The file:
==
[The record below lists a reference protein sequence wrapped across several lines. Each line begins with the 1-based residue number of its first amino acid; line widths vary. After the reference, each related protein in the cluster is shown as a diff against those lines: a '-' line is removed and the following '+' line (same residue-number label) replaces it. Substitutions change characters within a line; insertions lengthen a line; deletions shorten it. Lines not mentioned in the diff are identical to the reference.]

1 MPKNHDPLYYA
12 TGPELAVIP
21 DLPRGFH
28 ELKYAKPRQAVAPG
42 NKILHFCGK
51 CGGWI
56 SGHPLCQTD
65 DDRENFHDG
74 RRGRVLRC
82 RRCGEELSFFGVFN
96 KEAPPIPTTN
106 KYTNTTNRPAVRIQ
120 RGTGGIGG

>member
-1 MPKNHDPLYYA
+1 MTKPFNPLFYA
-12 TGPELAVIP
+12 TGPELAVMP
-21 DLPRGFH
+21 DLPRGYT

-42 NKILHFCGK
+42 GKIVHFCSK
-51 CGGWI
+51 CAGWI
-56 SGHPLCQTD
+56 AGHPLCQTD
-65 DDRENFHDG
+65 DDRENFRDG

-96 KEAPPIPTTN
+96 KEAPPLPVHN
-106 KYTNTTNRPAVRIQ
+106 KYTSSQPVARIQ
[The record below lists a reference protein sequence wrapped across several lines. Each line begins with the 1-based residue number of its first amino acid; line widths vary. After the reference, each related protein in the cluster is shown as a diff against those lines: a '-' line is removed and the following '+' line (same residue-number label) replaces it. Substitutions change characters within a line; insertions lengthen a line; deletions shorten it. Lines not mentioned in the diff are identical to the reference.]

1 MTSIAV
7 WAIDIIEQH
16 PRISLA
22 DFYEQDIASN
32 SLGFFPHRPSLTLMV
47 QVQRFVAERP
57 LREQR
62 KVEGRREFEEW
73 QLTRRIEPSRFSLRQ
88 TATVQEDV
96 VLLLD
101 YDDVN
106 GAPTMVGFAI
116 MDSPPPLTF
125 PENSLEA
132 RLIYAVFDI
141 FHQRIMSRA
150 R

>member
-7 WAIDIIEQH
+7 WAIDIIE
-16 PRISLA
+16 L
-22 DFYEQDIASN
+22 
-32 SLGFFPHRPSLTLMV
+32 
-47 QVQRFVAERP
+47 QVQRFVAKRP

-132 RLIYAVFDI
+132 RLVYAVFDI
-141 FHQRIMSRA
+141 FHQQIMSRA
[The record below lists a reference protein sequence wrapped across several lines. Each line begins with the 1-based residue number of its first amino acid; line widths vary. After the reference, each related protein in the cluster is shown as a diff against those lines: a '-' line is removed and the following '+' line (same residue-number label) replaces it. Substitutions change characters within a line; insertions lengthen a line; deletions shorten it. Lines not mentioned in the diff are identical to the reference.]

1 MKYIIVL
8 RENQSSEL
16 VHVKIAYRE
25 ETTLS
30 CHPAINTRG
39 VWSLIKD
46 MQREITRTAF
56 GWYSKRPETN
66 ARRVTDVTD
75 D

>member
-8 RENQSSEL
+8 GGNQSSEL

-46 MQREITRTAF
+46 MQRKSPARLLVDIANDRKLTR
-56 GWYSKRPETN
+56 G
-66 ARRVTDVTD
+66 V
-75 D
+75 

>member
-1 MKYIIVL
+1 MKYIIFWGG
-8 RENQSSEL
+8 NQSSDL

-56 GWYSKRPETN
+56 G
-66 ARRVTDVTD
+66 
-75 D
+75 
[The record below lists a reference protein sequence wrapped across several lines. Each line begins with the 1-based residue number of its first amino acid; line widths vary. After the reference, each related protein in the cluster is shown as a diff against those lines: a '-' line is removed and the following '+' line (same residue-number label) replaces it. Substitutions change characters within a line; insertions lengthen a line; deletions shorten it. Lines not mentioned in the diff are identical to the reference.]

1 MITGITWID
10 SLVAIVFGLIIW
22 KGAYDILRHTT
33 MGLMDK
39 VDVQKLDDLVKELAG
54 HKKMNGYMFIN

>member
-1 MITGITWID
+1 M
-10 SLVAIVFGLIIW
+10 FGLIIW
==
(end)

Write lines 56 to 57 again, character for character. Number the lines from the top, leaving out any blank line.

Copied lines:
-16 PRISLA
+16 L